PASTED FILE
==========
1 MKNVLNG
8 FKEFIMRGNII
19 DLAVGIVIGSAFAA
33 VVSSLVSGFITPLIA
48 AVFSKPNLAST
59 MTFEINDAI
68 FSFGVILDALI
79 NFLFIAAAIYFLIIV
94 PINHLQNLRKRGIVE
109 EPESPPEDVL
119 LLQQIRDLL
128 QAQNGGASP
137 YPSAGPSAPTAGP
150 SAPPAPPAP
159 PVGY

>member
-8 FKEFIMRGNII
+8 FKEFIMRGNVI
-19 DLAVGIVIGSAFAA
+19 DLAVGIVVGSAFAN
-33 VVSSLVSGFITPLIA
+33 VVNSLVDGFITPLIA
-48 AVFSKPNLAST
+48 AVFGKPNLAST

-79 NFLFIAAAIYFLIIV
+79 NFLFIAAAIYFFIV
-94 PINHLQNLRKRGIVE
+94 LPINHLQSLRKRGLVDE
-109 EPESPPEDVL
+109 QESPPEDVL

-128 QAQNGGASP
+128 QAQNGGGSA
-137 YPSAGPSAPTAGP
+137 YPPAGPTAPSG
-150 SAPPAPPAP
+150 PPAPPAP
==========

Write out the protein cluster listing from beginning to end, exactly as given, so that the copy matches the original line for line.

1 MKNVLNG
8 FKEFIMRGNII
19 DLAVGIVIGSAFAA
33 VVSSLVSGFITPLIA
48 AVFSKPNLAST
59 MTFEINDAI
68 FSFGVILDALI
79 NFLFIAAAIYFLIIV
94 PINHLQNLRKRGIVE
109 EPESPPEDVL
119 LLQQIRDLL
128 QAQNGGASP
137 YPSAGPSAPTAGP
150 SAPPAPPAP
159 PVGY

>member
-8 FKEFIMRGNII
+8 FKEFIMRGNVI
-19 DLAVGIVIGSAFAA
+19 DLAVGIVVGSAFAN
-33 VVSSLVSGFITPLIA
+33 VVNSLVDGFITPLIA
-48 AVFSKPNLAST
+48 AVFGKPNLAST

-79 NFLFIAAAIYFLIIV
+79 NFLFIAAAIYFFIV
-94 PINHLQNLRKRGIVE
+94 LPINHLQSLRKRGLVDE
-109 EPESPPEDVL
+109 QESPPEDVL

-128 QAQNGGASP
+128 QAQNGGGSA
-137 YPSAGPSAPTAGP
+137 YPPAGPTAPSG
-150 SAPPAPPAP
+150 PPAPPAP